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Station Life in New Zealand

Letter XII. My First Expedition

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Letter XII. My First Expedition.

This ought to be early spring, but the weather is really colder and more disagreeable than any which winter brought us; and, proverbially fickle as spring sunshine and showers are in England, ours is a far more capricious and trying season. Twice during this month have I been a victim to these sudden changes of climate; on the first occasion it was most fortunate that we had reached the shelter of a friendly and hospitable roof, for it was three days before we could re-cross the mountain-pass which lay between us and home. One beautiful spring morning F—— asked me if I would like to ride across the hills, and pay my first visit to some kind and old friends of his, who were among the earliest arrivals in the province, and who have made a lovely home for themselves at the foot of a great Bush on the other side of our range. I was delighted at the idea, for I have had very little opportunity of going about since we came here, owing page 76 to the short winter days and the amount of occupation at home consequent on a new establishment.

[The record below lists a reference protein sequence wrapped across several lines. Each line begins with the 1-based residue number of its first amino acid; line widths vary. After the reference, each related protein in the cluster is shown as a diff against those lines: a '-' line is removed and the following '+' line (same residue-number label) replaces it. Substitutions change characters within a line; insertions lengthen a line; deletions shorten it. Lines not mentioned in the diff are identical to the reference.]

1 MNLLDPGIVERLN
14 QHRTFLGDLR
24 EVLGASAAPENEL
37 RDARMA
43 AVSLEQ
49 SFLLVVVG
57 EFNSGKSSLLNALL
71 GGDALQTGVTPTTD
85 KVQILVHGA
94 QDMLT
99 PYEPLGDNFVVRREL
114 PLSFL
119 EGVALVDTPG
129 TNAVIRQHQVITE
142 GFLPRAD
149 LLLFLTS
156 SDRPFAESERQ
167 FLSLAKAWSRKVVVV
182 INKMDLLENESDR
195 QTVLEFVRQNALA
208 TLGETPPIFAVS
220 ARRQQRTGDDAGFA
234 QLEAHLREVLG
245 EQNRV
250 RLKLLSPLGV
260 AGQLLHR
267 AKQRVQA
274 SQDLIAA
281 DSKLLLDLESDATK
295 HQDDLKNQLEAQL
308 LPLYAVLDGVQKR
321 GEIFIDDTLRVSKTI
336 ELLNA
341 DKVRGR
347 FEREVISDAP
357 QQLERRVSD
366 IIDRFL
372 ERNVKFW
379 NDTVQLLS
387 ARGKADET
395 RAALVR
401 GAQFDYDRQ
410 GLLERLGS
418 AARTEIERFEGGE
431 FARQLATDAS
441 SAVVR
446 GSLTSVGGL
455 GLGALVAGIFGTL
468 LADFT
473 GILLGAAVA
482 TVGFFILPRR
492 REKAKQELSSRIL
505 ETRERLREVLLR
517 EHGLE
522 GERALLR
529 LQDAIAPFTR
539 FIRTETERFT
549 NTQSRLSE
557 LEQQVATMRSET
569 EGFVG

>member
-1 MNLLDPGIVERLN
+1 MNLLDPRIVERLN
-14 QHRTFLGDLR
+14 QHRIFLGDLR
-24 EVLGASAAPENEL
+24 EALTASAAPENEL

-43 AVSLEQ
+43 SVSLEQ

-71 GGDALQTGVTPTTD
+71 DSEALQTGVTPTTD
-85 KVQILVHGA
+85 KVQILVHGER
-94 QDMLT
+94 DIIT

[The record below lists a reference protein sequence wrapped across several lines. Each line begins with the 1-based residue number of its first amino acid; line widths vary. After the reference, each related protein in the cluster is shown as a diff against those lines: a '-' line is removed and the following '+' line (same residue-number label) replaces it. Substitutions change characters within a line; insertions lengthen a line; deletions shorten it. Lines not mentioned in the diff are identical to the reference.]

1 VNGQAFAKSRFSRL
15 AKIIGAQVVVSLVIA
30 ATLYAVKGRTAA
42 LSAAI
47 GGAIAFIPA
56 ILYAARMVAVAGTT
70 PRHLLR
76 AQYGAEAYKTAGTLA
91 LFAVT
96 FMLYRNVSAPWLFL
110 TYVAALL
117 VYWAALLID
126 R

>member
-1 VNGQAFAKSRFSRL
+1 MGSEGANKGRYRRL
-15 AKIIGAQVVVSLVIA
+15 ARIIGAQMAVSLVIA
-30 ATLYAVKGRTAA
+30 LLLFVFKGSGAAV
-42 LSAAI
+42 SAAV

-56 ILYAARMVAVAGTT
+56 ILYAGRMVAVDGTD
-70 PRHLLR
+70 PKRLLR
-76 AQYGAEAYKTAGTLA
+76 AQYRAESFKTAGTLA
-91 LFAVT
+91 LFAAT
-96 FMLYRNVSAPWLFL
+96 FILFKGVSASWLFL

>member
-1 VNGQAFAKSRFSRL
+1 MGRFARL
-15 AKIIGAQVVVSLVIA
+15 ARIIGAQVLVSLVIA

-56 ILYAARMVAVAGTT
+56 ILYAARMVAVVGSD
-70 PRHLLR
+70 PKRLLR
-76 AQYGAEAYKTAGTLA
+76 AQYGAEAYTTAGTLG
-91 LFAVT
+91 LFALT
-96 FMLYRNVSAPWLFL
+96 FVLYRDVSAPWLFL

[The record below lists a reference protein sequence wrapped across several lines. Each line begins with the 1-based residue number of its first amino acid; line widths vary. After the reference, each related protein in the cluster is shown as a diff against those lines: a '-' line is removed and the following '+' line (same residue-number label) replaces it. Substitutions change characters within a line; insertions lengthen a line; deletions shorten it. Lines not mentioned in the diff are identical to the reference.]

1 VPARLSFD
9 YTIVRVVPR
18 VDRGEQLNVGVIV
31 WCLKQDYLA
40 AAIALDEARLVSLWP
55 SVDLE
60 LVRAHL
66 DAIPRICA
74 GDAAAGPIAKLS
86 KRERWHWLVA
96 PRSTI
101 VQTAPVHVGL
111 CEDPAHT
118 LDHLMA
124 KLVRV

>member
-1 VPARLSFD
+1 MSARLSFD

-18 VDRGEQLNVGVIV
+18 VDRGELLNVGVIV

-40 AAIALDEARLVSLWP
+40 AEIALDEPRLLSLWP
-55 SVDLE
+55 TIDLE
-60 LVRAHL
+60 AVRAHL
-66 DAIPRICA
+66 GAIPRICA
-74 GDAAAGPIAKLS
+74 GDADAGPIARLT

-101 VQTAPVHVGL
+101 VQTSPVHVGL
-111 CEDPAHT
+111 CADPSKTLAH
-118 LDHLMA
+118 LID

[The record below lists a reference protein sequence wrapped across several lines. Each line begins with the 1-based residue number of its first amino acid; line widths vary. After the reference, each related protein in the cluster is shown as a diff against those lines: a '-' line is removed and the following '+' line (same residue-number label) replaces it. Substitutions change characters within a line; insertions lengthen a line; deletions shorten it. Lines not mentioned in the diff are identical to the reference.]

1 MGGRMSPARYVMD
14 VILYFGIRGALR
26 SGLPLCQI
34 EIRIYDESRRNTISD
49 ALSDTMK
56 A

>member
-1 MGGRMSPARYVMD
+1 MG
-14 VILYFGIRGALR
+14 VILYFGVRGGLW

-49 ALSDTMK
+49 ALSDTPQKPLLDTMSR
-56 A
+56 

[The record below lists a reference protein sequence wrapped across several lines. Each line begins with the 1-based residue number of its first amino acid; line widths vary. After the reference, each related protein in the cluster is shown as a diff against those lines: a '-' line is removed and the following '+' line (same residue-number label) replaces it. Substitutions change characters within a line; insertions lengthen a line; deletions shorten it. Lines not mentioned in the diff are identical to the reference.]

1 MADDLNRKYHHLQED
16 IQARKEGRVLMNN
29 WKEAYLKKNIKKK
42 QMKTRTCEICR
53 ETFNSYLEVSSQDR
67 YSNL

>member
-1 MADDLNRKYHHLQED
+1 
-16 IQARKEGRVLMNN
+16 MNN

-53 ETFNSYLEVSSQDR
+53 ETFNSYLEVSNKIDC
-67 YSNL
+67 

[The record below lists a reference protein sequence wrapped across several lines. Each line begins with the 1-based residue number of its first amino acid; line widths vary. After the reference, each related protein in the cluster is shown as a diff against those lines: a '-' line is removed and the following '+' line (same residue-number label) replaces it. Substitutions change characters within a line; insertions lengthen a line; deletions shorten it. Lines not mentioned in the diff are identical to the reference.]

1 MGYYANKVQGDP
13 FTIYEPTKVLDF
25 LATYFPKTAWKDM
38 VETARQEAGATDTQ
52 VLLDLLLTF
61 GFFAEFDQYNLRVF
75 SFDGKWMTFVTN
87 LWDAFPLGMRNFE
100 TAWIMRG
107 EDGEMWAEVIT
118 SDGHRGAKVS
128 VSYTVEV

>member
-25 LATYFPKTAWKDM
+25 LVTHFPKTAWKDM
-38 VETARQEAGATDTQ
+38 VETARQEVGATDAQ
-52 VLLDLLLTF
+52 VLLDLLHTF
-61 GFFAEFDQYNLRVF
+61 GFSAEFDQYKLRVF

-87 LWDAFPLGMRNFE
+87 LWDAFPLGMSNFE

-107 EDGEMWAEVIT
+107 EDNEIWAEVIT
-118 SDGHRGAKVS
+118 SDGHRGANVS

Directly after breakfast, the horses were caught and saddled, and we started in high spirits. As we rode up the long, sunny valley stretching away for miles at the back of the house, F—— pointed out to me, with all a sheep-farmer’s pride, the hundreds of pretty little curly-fleeced lambs skipping about the low hill-sides. After we passed our own boundary fence we came upon a very bad track,— this is the name by which all roads are called, and they do not deserve a better,—but it was the only path to our destination. The air was mild and balmy, and the sun shone brightly as we slowly picked our way across bogs and creeks, and up and down steep, slippery hill-sides; but just as we reached the lowest saddle of the range and prepared to descend, a cold wind met us. In an instant the sunshine was overclouded, and F——, pointing to a grey bank of cloud moving quickly towards us, said, “There is a tremendous sou’-wester coming up; we had better push on for shelter, or you’ll be drowned:” but, alas! at each step the road grew worse and worse; where it was level the ground was literally honeycombed with deep holes half full of water, and at last we came to a place where the horse had to descend a flight of stone steps, each step being extremely slippery and some way below the other; and at the bottom of this horrible staircase there was a wide jump to be taken, the spring being off the lowest step, and the jump upwards alighting on a steep bank up which the horses page 77 scrambled like cats. Getting wet through appeared to me a very minor evil compared to the dangers of such a road, but F—— urged me forward, with assurances that the horse knew the path perfectly well and could carry me at a gallop quite safely; but it was impossible to infuse sufficient courage into my drooping heart to induce me to go faster than a walk.